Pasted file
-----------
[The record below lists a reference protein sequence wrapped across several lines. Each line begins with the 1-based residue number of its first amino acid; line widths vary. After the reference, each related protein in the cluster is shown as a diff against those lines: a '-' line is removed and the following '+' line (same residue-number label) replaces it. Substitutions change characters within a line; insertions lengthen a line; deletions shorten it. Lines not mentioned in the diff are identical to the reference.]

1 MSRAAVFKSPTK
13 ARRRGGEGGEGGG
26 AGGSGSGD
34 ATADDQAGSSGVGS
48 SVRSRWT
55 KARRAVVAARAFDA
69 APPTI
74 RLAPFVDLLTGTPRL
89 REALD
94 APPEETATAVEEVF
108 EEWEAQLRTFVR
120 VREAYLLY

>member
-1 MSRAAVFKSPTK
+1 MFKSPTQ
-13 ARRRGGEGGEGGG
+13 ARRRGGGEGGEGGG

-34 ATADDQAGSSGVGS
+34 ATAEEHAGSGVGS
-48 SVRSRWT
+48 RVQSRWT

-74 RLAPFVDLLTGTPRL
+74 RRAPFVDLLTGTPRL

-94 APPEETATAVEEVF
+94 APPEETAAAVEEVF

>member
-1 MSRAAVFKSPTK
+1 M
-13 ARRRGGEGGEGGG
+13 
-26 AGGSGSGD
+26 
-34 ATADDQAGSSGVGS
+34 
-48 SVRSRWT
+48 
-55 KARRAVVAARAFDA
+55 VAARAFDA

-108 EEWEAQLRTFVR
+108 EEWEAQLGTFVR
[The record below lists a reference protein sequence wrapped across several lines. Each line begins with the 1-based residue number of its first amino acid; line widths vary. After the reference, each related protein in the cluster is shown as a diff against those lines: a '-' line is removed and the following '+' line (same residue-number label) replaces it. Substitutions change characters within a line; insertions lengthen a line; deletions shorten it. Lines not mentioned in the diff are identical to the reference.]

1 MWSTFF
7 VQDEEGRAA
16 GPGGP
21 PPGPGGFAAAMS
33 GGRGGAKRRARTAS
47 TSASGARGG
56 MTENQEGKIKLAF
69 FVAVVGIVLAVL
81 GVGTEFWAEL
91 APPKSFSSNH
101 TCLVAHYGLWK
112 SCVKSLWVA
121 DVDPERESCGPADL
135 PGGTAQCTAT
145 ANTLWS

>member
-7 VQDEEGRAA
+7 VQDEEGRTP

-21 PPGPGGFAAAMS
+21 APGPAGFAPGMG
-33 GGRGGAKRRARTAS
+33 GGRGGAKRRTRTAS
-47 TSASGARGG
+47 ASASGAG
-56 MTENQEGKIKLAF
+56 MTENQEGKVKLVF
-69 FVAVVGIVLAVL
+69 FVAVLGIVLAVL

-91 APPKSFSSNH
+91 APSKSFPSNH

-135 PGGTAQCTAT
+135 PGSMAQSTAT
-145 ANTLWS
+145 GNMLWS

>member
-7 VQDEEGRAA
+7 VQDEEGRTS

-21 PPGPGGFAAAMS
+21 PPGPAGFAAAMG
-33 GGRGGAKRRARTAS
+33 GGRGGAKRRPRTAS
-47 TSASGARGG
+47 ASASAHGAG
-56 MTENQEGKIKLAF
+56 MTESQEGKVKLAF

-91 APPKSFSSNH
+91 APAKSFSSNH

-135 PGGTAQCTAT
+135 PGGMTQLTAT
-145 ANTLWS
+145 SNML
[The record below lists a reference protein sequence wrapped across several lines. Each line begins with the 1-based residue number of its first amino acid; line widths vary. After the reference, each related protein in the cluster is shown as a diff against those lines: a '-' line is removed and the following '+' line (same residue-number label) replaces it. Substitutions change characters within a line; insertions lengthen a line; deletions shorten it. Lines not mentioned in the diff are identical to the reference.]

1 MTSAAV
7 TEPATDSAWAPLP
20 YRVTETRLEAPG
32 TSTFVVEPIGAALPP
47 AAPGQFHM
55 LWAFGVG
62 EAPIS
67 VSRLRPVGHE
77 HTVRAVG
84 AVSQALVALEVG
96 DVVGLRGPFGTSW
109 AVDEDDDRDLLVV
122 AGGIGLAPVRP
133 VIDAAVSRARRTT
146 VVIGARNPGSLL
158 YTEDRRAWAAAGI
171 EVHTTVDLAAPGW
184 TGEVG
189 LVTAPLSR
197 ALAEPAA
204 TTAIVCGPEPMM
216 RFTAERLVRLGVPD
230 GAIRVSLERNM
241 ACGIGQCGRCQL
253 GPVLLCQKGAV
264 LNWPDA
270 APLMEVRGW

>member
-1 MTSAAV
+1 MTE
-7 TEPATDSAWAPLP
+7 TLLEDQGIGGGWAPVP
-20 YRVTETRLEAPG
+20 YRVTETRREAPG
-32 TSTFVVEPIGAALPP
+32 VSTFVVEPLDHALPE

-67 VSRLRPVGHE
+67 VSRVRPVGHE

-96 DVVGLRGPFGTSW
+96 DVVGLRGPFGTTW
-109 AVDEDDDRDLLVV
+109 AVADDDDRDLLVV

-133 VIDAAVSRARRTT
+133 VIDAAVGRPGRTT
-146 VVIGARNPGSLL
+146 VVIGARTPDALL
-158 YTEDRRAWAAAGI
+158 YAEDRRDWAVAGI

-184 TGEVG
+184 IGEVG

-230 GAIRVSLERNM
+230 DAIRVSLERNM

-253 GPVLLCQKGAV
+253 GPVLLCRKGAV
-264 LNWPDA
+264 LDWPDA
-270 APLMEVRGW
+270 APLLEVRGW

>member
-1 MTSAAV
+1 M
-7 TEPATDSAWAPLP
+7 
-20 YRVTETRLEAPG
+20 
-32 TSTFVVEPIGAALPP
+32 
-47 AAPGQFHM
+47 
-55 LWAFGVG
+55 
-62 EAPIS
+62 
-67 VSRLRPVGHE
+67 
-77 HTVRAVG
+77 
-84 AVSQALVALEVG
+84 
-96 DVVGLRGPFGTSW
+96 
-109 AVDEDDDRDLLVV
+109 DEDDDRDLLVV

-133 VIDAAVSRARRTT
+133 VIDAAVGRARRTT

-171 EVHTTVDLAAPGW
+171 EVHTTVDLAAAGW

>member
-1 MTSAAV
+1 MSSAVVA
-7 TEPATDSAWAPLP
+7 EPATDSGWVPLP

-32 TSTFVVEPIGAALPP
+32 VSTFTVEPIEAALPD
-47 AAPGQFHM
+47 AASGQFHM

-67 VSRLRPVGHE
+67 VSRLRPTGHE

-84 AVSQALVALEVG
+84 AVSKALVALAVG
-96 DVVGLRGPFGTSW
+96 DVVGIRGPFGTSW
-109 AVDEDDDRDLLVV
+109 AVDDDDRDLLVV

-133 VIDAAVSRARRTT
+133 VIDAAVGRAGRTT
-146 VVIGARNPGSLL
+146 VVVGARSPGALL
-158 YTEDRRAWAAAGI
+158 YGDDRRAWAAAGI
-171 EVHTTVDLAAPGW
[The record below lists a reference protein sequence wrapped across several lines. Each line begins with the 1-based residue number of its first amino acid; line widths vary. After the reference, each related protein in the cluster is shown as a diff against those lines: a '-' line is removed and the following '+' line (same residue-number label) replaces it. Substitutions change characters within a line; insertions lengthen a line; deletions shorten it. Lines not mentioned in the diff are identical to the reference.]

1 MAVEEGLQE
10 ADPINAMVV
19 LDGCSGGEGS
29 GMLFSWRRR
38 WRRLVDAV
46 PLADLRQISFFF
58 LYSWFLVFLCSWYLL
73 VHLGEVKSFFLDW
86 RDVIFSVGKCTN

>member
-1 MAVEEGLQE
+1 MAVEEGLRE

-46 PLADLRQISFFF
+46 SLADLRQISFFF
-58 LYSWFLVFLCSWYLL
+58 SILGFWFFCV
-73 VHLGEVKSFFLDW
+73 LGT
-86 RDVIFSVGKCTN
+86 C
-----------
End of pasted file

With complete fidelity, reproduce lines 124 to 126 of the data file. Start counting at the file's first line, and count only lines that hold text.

+1 MTE
-7 TEPATDSAWAPLP
+7 TLLEDQGIGGGWAPVP